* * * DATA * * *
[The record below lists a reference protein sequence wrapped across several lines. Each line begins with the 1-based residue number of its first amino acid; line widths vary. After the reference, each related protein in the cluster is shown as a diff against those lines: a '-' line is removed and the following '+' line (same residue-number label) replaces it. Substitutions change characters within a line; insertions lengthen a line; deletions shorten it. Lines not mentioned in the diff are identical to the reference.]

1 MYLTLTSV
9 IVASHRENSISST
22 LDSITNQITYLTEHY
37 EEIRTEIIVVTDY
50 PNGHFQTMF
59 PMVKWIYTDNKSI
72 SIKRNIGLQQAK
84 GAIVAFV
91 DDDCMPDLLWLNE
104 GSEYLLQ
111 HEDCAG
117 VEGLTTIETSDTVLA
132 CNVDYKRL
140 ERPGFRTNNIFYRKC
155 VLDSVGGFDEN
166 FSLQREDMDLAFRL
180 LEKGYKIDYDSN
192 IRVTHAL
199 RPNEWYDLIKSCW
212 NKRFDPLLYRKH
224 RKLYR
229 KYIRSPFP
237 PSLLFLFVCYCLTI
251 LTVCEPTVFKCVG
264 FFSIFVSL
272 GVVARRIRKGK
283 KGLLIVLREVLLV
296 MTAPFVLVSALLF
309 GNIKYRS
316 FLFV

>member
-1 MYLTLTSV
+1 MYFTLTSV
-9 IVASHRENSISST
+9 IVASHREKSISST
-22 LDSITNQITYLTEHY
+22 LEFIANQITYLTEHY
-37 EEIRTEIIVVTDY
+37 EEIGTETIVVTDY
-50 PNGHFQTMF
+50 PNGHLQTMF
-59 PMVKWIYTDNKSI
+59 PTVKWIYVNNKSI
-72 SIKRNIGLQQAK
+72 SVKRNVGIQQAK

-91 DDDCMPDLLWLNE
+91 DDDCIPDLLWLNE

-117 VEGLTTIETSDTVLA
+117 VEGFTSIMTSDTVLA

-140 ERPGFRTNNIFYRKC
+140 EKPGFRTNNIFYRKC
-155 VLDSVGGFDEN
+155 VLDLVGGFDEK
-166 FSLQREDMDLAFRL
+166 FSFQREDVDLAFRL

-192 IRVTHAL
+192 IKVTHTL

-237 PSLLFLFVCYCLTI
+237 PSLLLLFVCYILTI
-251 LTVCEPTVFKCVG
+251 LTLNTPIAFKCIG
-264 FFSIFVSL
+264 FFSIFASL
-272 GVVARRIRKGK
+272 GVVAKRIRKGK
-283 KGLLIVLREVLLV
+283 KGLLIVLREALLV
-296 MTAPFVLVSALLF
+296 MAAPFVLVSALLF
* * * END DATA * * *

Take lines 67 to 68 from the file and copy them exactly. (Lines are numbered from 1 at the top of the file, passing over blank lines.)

-283 KGLLIVLREVLLV
+283 KGLLIVLREALLV